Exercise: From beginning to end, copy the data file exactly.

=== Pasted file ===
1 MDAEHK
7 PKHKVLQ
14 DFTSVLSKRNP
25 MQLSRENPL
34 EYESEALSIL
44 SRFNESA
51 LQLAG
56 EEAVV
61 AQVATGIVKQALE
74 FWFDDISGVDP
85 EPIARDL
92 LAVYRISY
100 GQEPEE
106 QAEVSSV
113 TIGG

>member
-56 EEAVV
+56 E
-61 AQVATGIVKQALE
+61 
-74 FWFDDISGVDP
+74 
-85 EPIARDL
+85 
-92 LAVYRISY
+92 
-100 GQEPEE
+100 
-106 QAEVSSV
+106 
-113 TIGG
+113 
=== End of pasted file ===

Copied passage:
1 MDAEHK
7 PKHKVLQ
14 DFTSVLSKRNP
25 MQLSRENPL
34 EYESEALSIL
44 SRFNESA
51 LQLAG
56 EEAVV
61 AQVATGIVKQALE
74 FWFDDISGVDP
85 EPIARDL
92 LAVYRISY
100 GQEPEE
106 QAEVSSV
113 TIGG

>member
-56 EEAVV
+56 E
-61 AQVATGIVKQALE
+61 
-74 FWFDDISGVDP
+74 
-85 EPIARDL
+85 
-92 LAVYRISY
+92 
-100 GQEPEE
+100 
-106 QAEVSSV
+106 
-113 TIGG
+113 